New Delhi: The Supreme Court of India has released $2.3 billion of frozen funds to be used to boost forest density and wildlife habitats, the ministry of environment and forests said.
The money would help improve tree cover on 6 million hectares (60,000 sq km) of degraded forest land, environment minister Jairam Ramesh said.
“This money has been released by the Supreme Court,” said Kalpana Palkhiwala, a spokeswoman for the ministry of environment and forests.
The decision comes as India, the world’s fourth-largest greenhouse gas emitter, and other major developing nations face increasing pressure to agree to curbs on carbon pollution from their rapidly expanding economies.
Forests soak up large amounts of carbon dioxide, the main gas blamed for global warming and produced by burning fossil fuels such as coal and oil.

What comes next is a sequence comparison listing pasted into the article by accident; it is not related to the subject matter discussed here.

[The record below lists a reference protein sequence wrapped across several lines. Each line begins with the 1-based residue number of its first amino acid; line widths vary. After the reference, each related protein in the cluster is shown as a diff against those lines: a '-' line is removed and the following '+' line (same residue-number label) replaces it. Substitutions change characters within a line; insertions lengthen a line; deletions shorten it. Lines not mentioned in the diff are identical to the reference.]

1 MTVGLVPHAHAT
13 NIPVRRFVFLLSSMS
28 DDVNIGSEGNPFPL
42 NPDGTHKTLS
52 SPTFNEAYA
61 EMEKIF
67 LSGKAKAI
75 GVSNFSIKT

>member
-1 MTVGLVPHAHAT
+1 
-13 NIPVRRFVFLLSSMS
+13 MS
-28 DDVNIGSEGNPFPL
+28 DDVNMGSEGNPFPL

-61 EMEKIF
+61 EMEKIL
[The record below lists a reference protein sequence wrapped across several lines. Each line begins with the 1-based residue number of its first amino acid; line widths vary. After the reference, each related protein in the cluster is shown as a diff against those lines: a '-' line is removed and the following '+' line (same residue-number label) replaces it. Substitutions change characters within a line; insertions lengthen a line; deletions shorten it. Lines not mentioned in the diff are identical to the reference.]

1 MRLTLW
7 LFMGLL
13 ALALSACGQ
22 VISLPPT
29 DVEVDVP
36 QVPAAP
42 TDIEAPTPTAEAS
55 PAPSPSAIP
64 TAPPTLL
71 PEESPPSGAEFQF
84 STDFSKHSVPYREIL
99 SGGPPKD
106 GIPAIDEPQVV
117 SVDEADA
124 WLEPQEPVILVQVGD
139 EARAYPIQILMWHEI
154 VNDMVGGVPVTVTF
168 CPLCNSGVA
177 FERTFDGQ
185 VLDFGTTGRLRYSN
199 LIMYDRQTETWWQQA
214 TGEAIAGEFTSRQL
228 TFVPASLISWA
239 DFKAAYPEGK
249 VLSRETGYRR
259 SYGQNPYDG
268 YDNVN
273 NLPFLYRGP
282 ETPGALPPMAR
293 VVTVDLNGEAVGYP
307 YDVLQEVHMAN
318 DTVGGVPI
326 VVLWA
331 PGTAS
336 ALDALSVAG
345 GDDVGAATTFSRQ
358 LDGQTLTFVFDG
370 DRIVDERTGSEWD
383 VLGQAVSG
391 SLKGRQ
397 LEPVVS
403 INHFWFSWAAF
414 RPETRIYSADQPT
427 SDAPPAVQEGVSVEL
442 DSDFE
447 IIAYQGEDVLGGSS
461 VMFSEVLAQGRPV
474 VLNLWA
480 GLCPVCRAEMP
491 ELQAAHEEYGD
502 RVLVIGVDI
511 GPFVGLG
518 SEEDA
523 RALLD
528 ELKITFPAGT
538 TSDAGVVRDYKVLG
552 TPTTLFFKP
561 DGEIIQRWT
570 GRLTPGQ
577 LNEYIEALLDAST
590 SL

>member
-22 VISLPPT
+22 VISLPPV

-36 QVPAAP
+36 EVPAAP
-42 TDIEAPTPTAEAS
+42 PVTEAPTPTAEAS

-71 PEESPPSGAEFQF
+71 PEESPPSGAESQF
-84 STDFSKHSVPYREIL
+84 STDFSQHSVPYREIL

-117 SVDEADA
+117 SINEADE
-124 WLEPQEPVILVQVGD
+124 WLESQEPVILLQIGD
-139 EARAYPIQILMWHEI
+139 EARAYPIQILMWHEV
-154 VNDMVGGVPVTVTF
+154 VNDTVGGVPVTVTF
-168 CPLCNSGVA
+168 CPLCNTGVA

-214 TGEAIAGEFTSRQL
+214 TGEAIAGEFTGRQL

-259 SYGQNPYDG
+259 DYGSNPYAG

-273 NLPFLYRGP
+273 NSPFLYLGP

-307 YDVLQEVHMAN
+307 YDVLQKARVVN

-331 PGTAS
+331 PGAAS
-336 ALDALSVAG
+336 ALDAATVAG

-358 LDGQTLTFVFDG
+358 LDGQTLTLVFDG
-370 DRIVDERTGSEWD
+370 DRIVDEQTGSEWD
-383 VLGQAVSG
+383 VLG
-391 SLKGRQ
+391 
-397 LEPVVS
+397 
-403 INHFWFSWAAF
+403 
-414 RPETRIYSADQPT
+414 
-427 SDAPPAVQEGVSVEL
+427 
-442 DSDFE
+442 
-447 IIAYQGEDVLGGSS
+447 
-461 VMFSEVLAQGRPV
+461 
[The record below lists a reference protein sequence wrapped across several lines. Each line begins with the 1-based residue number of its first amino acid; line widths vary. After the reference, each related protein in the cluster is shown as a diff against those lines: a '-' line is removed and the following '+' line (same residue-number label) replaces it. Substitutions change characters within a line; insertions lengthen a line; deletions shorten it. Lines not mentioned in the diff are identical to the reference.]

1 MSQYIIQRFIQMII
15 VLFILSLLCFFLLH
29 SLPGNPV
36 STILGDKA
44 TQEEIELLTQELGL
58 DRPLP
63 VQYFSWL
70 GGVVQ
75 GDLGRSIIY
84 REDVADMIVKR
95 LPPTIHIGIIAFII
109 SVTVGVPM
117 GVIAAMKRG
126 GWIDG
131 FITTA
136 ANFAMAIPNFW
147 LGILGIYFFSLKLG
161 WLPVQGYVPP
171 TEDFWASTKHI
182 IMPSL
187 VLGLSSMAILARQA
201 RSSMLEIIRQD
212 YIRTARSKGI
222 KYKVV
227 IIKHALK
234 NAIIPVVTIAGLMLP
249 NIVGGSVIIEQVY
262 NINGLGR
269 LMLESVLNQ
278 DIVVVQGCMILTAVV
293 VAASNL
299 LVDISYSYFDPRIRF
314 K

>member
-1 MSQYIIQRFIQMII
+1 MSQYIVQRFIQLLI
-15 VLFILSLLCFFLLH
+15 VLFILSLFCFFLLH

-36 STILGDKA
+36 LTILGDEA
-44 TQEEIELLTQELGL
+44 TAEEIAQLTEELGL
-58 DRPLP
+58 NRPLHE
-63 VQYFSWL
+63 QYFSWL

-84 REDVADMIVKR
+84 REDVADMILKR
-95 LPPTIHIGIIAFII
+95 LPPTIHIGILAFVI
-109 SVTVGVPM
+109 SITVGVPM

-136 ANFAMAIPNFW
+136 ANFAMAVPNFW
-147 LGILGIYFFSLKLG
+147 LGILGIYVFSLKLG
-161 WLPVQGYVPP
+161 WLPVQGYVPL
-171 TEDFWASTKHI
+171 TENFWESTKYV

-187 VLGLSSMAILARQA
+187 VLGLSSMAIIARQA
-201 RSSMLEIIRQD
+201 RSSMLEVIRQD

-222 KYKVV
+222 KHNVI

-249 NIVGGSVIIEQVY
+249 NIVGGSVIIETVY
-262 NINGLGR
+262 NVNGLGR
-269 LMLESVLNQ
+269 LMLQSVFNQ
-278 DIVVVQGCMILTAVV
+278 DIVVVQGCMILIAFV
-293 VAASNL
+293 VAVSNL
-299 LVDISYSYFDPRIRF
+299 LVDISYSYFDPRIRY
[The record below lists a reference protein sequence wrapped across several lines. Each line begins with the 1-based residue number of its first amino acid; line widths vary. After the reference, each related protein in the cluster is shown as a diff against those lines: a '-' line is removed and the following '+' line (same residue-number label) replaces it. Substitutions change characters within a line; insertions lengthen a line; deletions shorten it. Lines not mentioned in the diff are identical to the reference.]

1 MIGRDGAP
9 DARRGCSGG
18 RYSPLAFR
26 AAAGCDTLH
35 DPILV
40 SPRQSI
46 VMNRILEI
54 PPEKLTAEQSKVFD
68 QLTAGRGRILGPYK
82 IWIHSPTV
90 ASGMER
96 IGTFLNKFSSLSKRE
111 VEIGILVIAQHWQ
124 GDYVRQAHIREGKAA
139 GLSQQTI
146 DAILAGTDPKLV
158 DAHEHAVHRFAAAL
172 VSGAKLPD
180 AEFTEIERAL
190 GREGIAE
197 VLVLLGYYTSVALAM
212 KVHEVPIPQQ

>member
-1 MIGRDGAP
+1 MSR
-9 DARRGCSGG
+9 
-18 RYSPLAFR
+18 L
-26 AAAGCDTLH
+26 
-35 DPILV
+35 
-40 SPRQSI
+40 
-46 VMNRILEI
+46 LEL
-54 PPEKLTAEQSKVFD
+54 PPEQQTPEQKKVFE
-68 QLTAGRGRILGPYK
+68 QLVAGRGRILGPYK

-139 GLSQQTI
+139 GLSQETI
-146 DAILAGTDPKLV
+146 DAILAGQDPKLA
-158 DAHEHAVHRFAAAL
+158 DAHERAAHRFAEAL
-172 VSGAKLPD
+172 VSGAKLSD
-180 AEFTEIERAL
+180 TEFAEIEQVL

India says it will not agree to binding emission cuts and wants rich nations to pledge deeper cuts of their own and promise billions in climate funds as part of a deal on a broader climate pact the United Nations hopes to seal at the end of the year.
India released its first national action plan on Climate Change in 2008, in which one objective was promoting afforestation — creating a new forest where none had existed or where it has not been a forest for a long period.
About 10% of the forest money will be released each year for the next five years, and the bulk will go to five Indian states with large forest areas.
The funds had piled up as companies given forest land by the government paid compensation. But the windfall was left untouched in a seven-year deadlock over how it should be spent and how much control federal and state governments would each get.